An Essential Hank Williams Compilation, Plus Mick Kolassa & Letitia VanSant

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Pictures from Lifes Other SideThe latest evidence that 1998’s The Complete Hank Williams is erroneously titled is Pictures from Life’s Other Side, a six-CD, 144-track collection of performances from the country legend’s 1951 radio show on Nashville’s WSM. (These are commonly known as the Mother’s Best recordings, because the Mother’s Best Flour Company sponsored the 15-minute programs.) Much of the material comes from transcription discs that were discovered decades after they were made—just as they were about to be carried off to a dumpster. The producer of this project is Cheryl Pawelski, who also produced Williams’s excellent, recently reissued Health & Happiness Shows.

As a press release notes, “While previous compilations have presented either a selection of the Mother’s Best material or all of the recordings in the context of the individual radio show presentations (along with guest vocalists and instrumental numbers), this is the first collection to gather the entirety of Hank’s Mother’s Best performances and present them outside the context of self-contained radio programs.” Moreover, the recordings have been beautifully restored and remastered and are delivered in a slipcase with a 272-page hardcover book that includes many rare photos as well as extensive liner notes by Williams biographer Colin Escott.

The music offers one reminder after another of Williams’s greatness as both a singer and a songwriter. It includes many of his most popular tunes, such as “I’m So Lonesome I Could Cry,” “Move It On Over,” “Honky Tonk Blues,” “I Can’t Help It (If I’m Still in Love with You),” “Cold Cold Heart,” “A Mansion on the Hill,” and “Hey, Good Lookin’.” Also here are the only known Williams recordings of dozens of other songs, among them Fred Rose’s “Blue Eyes Crying in the Rain,” which would later become an important hit for Willie Nelson.

This box constitutes essential listening for any Williams fan—and a sad reminder of how much we lost when he died on New Year’s Day 1953, only about 13 months after WSM aired the last batch of these performances.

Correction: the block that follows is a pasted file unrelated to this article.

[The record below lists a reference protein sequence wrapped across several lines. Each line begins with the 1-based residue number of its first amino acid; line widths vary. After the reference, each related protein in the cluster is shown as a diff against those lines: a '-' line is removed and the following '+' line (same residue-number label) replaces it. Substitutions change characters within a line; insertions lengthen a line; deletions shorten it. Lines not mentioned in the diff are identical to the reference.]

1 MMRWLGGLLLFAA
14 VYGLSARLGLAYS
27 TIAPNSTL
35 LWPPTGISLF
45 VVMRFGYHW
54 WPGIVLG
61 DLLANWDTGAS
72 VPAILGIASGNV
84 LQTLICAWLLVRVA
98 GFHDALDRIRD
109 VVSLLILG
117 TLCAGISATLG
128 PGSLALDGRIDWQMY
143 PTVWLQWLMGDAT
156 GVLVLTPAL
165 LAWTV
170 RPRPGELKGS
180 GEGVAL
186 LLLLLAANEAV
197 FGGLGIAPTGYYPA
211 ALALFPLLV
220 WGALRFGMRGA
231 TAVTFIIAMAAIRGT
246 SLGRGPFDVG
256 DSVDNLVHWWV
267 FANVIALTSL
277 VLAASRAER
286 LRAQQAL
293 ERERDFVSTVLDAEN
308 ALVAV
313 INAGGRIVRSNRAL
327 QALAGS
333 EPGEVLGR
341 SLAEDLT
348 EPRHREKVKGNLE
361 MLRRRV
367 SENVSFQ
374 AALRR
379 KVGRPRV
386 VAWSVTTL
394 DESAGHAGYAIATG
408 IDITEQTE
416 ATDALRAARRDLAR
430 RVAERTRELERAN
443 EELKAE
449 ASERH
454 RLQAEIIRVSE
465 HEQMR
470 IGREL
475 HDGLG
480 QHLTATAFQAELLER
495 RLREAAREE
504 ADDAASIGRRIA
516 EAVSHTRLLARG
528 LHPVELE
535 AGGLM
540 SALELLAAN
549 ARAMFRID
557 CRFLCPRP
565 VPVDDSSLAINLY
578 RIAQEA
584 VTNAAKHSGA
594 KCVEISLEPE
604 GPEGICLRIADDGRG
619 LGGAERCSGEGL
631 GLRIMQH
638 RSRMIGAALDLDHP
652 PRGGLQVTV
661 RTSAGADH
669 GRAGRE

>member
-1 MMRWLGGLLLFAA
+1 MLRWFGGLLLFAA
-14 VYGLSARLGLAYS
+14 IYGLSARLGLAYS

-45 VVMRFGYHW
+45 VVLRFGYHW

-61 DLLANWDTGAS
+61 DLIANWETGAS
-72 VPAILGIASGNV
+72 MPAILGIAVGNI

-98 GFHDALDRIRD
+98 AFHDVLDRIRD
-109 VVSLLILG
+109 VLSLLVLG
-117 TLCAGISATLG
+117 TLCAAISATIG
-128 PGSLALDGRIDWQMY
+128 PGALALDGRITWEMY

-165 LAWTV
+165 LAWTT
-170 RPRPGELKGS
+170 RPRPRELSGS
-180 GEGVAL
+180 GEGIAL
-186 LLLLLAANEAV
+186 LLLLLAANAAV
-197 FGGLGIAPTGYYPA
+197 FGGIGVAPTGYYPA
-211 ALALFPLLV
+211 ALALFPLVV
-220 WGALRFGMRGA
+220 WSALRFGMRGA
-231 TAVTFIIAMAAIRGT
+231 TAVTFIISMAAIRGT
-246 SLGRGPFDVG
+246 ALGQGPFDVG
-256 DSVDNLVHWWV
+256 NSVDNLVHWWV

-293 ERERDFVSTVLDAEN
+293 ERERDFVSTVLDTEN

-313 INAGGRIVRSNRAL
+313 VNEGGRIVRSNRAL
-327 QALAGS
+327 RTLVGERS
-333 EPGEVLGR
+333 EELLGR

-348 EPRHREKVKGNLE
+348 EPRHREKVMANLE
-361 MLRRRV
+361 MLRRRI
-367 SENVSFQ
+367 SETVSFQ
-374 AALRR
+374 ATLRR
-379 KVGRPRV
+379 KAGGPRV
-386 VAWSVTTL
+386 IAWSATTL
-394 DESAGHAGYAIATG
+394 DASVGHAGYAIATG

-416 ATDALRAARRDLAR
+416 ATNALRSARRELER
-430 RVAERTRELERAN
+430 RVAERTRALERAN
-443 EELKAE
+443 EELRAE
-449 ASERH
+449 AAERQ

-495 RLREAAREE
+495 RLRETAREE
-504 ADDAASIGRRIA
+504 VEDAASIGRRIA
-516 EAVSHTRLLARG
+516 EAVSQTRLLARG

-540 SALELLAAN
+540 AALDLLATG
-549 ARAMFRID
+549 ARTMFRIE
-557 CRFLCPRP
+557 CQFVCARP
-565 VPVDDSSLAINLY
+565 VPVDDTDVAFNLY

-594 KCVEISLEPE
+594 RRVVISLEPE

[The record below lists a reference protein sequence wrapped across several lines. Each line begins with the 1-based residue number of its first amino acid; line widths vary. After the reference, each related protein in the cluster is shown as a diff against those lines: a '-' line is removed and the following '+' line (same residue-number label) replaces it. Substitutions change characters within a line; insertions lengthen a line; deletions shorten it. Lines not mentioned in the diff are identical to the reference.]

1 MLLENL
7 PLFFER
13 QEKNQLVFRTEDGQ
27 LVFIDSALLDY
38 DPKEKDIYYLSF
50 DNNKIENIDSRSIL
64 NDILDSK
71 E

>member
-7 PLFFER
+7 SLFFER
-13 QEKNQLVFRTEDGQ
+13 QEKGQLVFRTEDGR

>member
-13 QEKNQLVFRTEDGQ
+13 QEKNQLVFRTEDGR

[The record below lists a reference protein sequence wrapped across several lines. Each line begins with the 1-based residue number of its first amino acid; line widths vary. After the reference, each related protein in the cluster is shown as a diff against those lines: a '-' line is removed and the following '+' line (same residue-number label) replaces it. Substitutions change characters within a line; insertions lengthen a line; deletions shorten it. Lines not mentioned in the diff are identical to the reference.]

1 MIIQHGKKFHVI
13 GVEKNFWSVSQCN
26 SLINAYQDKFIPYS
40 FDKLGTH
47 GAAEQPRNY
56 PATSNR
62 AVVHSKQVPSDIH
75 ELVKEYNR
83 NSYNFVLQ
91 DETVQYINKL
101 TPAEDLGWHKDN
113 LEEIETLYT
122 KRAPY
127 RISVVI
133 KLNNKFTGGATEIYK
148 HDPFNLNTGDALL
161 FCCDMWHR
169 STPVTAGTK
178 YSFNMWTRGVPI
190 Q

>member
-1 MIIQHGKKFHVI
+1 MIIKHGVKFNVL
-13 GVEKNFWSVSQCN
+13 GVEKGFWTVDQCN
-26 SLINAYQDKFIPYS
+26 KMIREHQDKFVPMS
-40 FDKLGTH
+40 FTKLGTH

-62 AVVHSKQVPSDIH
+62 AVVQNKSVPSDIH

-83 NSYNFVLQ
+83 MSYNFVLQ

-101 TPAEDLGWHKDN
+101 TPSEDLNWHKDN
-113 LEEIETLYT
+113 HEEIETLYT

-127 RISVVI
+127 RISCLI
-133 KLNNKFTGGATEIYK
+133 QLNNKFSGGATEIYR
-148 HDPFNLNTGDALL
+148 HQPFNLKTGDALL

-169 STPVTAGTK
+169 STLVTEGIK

BRIEFLY NOTED

Mick Kolassa, Blind Lemon Sessions. If you like folk blues, you’re gonna love this CD, which reminds me of work by artists like Taj Mahal, Roy Book Binder, and the late Dave Van Ronk. Singer Mick Kolassa devotes much of the album to evergreens like Blind Blake’s “Ditty Wah Ditty,” Lonnie Johnson’s “Jelly Roll Baker,” and the traditional “St. James Infirmary.”

But the acoustic program doesn’t consist entirely of old classics. Kolassa—who previously collaborated on an entire album of Beatles covers—delivers an imaginative reading of the Fab Four’s “Help.” He also fits in some originals that, lyrically at least, sound decidedly modern. Among them: the deftly written “Recycle Me” and “Text Me Baby.” (Sample verse: “Text me mama, I’m sitting’ here all alone/I need you to hit ‘send’ right now, so I can hear your special tone.”)

Kolassa plays guitar, ukulele, percussion, and banjolele (which combines the body of a banjo with the neck of a ukulele). His first-rate backup crew adds slide guitar, bass, harmonica, violin, and more.

CircadianLetitia VanSant, Circadian. “Someone give me a song to sing that sounds like something real,” Letitia VanSant sings on her fine sophomore album. “I want the whole world to know exactly how I feel.” Listen to the nine tracks that comprise the self-penned Circadian and you’ll know. The music is gentle and melodic, and the lyrics are personal and passionate, but the main attraction is the emotive vocal work by the Baltimore-based VanSant.

I wasn’t surprised to read that she’s a fan of the late, great Jimmy LaFave: her music doesn’t sound much like his, but LaFave always seemed to sing straight from the heart, and that’s clearly what VanSant does, too. As titles like “Most of Our Dreams Don’t Come True” suggest, this album delivers its share of melancholy; but it’s ultimately life-affirming and consistently memorable.

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